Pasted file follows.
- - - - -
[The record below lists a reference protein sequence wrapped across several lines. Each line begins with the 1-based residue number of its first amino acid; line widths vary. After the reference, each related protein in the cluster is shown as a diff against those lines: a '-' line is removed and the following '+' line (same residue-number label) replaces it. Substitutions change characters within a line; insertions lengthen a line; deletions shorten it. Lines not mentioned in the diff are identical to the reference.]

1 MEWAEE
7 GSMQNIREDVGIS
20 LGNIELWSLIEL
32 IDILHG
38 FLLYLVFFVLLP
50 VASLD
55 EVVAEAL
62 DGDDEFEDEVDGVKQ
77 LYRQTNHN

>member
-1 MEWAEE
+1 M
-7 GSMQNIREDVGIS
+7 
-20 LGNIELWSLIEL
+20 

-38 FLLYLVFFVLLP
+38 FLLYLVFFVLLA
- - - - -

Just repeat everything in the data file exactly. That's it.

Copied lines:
[The record below lists a reference protein sequence wrapped across several lines. Each line begins with the 1-based residue number of its first amino acid; line widths vary. After the reference, each related protein in the cluster is shown as a diff against those lines: a '-' line is removed and the following '+' line (same residue-number label) replaces it. Substitutions change characters within a line; insertions lengthen a line; deletions shorten it. Lines not mentioned in the diff are identical to the reference.]

1 MEWAEE
7 GSMQNIREDVGIS
20 LGNIELWSLIEL
32 IDILHG
38 FLLYLVFFVLLP
50 VASLD
55 EVVAEAL
62 DGDDEFEDEVDGVKQ
77 LYRQTNHN

>member
-1 MEWAEE
+1 M
-7 GSMQNIREDVGIS
+7 
-20 LGNIELWSLIEL
+20 

-38 FLLYLVFFVLLP
+38 FLLYLVFFVLLA